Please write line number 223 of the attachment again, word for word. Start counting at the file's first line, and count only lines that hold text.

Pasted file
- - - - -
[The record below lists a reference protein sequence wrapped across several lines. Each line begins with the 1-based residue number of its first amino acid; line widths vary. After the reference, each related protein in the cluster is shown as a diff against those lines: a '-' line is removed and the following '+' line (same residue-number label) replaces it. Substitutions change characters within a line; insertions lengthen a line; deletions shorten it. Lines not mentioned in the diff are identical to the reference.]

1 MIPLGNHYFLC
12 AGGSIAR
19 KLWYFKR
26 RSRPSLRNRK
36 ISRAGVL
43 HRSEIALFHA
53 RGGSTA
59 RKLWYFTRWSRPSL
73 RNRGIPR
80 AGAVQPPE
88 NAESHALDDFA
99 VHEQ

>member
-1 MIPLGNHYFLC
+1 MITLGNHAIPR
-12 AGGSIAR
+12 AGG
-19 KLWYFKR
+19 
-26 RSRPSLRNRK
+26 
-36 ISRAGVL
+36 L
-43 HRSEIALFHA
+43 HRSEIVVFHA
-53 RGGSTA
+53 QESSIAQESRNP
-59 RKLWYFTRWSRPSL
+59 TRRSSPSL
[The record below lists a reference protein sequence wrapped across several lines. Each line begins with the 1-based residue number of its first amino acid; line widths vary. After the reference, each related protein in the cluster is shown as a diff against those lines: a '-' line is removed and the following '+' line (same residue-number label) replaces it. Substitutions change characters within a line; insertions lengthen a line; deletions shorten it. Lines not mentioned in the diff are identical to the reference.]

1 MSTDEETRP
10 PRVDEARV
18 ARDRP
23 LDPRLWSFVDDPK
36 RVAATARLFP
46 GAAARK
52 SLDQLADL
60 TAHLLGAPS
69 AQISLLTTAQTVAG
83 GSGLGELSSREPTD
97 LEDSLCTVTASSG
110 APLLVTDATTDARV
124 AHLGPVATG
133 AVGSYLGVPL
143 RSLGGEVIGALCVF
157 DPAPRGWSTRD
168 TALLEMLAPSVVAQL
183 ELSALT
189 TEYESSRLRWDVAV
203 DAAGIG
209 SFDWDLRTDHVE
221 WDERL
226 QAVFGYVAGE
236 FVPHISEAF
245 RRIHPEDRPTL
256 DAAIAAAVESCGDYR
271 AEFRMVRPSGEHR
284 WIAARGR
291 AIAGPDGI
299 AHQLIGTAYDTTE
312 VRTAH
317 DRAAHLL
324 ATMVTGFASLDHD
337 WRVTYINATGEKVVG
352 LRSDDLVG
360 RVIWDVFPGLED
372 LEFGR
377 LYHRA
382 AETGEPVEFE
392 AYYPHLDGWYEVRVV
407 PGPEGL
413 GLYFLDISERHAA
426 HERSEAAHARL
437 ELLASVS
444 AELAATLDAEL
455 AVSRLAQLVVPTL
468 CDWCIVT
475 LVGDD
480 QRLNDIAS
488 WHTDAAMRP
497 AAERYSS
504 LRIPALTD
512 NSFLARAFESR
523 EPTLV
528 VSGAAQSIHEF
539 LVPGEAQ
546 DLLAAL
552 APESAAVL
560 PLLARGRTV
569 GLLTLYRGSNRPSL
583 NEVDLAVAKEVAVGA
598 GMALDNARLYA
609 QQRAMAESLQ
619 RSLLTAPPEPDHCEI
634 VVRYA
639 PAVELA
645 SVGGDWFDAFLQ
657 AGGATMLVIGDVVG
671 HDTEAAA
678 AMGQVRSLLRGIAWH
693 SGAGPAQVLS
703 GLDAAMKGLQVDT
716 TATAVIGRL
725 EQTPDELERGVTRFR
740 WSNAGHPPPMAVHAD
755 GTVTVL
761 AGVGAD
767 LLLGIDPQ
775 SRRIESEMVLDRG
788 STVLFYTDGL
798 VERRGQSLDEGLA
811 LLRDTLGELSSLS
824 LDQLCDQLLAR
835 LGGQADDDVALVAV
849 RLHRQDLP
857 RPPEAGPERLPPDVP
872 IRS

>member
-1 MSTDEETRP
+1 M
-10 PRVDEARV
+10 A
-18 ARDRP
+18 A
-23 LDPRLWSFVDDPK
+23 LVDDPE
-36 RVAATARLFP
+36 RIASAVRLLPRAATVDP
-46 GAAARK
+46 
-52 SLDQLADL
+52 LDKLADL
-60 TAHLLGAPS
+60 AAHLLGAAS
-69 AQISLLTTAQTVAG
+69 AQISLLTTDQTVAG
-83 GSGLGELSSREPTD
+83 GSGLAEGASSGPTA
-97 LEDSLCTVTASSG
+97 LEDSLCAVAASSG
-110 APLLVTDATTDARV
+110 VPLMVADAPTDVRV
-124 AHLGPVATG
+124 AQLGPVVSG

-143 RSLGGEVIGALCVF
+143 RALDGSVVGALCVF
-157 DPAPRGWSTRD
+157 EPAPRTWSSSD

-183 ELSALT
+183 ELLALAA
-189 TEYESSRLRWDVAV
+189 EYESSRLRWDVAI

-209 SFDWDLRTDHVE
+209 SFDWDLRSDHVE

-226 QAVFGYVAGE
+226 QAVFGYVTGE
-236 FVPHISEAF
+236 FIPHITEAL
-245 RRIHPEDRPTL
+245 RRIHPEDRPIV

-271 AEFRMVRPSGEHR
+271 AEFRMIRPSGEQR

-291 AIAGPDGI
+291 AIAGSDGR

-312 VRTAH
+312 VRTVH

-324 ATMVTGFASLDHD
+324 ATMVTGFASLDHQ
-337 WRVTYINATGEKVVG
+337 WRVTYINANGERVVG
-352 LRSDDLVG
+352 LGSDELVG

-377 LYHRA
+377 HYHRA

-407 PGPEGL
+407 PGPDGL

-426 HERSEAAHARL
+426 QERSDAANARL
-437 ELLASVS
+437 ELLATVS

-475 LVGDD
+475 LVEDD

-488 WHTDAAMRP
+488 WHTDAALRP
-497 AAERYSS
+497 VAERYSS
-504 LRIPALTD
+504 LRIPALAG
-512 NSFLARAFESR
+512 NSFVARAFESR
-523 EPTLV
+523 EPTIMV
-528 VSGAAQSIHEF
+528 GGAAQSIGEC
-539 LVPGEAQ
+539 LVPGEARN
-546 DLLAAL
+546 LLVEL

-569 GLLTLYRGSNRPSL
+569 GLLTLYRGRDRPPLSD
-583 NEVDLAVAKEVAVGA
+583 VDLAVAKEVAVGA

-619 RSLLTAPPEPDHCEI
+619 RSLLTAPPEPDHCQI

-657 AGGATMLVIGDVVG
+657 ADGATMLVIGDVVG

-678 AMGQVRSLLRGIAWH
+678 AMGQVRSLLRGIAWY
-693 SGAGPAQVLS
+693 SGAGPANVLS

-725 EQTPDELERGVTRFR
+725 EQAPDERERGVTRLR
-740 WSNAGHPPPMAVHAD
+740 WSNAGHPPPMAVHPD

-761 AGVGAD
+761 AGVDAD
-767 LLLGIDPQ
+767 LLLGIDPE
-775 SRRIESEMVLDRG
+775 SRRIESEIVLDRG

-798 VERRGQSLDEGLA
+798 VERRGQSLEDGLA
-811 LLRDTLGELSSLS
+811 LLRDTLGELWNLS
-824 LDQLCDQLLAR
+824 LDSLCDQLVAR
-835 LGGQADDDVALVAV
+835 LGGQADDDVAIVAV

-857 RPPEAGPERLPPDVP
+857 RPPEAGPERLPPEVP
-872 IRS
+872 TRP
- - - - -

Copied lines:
+798 VERRGQSLEDGLA